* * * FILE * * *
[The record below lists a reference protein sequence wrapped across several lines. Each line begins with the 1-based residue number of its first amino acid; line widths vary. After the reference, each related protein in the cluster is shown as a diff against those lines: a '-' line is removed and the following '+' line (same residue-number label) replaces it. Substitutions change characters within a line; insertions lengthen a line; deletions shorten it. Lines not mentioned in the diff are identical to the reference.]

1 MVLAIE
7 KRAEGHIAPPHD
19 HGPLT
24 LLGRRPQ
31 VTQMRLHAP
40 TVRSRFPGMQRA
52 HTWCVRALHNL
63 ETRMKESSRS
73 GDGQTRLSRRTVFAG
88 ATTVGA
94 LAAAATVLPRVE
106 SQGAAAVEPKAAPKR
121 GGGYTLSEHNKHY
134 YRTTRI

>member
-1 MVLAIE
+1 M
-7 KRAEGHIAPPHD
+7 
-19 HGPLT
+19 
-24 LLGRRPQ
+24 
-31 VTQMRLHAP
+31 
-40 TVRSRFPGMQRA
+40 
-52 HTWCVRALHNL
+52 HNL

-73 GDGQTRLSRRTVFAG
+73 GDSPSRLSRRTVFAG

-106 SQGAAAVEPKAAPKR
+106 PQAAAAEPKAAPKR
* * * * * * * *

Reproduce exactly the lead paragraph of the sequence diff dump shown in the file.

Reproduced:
[The record below lists a reference protein sequence wrapped across several lines. Each line begins with the 1-based residue number of its first amino acid; line widths vary. After the reference, each related protein in the cluster is shown as a diff against those lines: a '-' line is removed and the following '+' line (same residue-number label) replaces it. Substitutions change characters within a line; insertions lengthen a line; deletions shorten it. Lines not mentioned in the diff are identical to the reference.]